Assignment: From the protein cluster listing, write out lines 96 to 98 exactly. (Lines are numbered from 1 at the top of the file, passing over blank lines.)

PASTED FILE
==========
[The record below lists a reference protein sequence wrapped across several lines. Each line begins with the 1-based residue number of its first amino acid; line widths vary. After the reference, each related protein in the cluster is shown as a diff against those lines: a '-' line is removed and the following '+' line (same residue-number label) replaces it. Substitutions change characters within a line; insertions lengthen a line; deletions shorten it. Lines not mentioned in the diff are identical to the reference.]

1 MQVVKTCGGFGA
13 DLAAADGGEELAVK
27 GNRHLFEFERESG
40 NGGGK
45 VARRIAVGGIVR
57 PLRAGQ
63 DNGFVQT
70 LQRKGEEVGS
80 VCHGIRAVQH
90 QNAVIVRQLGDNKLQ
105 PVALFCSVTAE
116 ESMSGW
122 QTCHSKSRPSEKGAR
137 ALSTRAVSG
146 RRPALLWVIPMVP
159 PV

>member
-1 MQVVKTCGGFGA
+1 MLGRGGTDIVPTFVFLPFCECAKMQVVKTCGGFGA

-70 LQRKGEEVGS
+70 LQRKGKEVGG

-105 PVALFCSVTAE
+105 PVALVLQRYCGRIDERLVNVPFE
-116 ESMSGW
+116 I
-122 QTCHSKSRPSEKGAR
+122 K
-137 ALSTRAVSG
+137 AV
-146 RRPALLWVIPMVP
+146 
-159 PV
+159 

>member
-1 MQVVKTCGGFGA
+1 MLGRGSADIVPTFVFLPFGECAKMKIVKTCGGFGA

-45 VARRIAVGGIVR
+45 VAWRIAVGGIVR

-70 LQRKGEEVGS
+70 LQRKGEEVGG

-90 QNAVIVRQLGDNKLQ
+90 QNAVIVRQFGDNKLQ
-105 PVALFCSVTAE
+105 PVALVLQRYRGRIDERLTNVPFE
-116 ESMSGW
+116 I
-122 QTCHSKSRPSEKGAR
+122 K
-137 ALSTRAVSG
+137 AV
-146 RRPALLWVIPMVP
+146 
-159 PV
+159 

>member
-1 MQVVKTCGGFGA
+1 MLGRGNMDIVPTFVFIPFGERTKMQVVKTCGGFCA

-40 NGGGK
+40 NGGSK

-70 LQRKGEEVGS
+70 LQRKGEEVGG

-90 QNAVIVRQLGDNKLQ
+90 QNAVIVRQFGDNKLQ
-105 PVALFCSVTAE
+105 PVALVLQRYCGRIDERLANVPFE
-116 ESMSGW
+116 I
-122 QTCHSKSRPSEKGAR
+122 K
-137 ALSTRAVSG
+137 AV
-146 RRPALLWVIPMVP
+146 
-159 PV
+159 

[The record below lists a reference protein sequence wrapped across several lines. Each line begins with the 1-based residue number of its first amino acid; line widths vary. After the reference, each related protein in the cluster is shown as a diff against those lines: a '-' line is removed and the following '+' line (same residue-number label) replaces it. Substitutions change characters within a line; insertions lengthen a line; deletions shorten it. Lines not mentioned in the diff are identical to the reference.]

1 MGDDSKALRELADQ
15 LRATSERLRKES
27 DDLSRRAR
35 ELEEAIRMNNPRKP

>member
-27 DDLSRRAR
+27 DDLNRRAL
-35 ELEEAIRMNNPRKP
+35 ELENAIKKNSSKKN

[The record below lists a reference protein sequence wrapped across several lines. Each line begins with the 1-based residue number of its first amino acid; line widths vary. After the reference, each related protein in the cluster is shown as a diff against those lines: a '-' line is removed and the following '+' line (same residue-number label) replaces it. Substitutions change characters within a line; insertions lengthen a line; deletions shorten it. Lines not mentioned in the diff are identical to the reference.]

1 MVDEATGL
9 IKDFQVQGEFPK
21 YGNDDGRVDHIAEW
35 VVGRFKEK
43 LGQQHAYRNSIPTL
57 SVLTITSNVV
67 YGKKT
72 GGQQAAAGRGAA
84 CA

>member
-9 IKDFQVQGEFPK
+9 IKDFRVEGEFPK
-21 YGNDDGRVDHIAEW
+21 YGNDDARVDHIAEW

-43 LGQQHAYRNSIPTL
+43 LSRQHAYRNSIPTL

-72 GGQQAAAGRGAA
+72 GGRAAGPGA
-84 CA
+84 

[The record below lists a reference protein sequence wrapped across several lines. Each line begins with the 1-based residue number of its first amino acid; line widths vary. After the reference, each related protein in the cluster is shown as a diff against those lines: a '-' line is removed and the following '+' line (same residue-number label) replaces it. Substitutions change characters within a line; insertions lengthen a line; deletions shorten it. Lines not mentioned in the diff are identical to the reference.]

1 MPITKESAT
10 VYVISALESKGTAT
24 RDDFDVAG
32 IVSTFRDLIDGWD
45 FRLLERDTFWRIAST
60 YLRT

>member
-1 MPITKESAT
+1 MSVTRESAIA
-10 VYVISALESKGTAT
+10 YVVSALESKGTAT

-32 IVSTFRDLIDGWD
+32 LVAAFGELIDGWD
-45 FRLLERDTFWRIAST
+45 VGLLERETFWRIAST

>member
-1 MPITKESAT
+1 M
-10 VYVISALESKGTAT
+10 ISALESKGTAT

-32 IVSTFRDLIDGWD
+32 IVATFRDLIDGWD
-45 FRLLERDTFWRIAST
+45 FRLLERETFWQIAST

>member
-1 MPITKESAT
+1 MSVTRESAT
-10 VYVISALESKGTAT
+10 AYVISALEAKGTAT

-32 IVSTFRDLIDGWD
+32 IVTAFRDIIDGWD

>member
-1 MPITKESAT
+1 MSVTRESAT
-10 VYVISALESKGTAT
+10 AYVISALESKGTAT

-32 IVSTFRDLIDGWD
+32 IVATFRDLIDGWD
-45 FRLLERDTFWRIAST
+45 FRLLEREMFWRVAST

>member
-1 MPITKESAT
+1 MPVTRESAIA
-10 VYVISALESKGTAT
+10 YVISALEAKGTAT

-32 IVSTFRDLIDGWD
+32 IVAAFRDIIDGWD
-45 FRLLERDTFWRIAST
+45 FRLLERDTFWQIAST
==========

84 CA

>member
-9 IKDFQVQGEFPK